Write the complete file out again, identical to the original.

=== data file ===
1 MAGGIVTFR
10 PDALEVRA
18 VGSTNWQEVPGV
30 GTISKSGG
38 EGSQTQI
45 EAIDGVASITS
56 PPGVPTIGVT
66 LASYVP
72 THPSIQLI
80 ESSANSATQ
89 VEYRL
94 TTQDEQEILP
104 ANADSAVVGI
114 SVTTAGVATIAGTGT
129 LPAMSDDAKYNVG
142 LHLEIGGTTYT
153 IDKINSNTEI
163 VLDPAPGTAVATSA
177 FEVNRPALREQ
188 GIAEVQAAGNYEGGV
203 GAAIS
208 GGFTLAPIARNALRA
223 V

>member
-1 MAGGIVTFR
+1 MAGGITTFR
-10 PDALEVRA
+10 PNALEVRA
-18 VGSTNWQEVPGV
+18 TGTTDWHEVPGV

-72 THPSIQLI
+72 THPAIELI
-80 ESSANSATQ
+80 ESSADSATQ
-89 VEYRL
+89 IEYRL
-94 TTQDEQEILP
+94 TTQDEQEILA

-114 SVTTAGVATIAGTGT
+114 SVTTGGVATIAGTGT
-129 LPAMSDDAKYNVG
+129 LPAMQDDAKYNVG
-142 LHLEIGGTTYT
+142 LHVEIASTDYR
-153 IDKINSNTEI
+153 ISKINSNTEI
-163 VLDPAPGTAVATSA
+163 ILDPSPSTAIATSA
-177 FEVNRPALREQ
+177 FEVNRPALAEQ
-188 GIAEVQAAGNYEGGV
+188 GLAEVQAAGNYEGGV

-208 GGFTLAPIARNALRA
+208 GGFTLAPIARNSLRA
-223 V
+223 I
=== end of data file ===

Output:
1 MAGGIVTFR
10 PDALEVRA
18 VGSTNWQEVPGV
30 GTISKSGG
38 EGSQTQI
45 EAIDGVASITS
56 PPGVPTIGVT
66 LASYVP
72 THPSIQLI
80 ESSANSATQ
89 VEYRL
94 TTQDEQEILP
104 ANADSAVVGI
114 SVTTAGVATIAGTGT
129 LPAMSDDAKYNVG
142 LHLEIGGTTYT
153 IDKINSNTEI
163 VLDPAPGTAVATSA
177 FEVNRPALREQ
188 GIAEVQAAGNYEGGV
203 GAAIS
208 GGFTLAPIARNALRA
223 V

>member
-1 MAGGIVTFR
+1 MAGGITTFR
-10 PDALEVRA
+10 PNALEVRA
-18 VGSTNWQEVPGV
+18 TGTTDWHEVPGV

-72 THPSIQLI
+72 THPAIELI
-80 ESSANSATQ
+80 ESSADSATQ
-89 VEYRL
+89 IEYRL
-94 TTQDEQEILP
+94 TTQDEQEILA

-114 SVTTAGVATIAGTGT
+114 SVTTGGVATIAGTGT
-129 LPAMSDDAKYNVG
+129 LPAMQDDAKYNVG
-142 LHLEIGGTTYT
+142 LHVEIASTDYR
-153 IDKINSNTEI
+153 ISKINSNTEI
-163 VLDPAPGTAVATSA
+163 ILDPSPSTAIATSA
-177 FEVNRPALREQ
+177 FEVNRPALAEQ
-188 GIAEVQAAGNYEGGV
+188 GLAEVQAAGNYEGGV

-208 GGFTLAPIARNALRA
+208 GGFTLAPIARNSLRA
-223 V
+223 I